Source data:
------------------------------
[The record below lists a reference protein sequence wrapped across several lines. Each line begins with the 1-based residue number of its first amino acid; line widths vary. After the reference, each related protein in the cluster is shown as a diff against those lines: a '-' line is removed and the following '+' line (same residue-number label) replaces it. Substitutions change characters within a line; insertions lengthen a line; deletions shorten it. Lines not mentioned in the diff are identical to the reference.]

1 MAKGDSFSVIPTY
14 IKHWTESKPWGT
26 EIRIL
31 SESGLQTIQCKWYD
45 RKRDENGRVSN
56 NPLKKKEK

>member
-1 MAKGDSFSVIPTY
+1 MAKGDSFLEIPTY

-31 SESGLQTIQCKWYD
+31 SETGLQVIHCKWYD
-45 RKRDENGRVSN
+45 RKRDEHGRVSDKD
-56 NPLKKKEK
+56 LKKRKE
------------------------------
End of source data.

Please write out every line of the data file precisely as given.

[The record below lists a reference protein sequence wrapped across several lines. Each line begins with the 1-based residue number of its first amino acid; line widths vary. After the reference, each related protein in the cluster is shown as a diff against those lines: a '-' line is removed and the following '+' line (same residue-number label) replaces it. Substitutions change characters within a line; insertions lengthen a line; deletions shorten it. Lines not mentioned in the diff are identical to the reference.]

1 MAKGDSFSVIPTY
14 IKHWTESKPWGT
26 EIRIL
31 SESGLQTIQCKWYD
45 RKRDENGRVSN
56 NPLKKKEK

>member
-1 MAKGDSFSVIPTY
+1 MAKGDSFLEIPTY

-31 SESGLQTIQCKWYD
+31 SETGLQVIHCKWYD
-45 RKRDENGRVSN
+45 RKRDEHGRVSDKD
-56 NPLKKKEK
+56 LKKRKE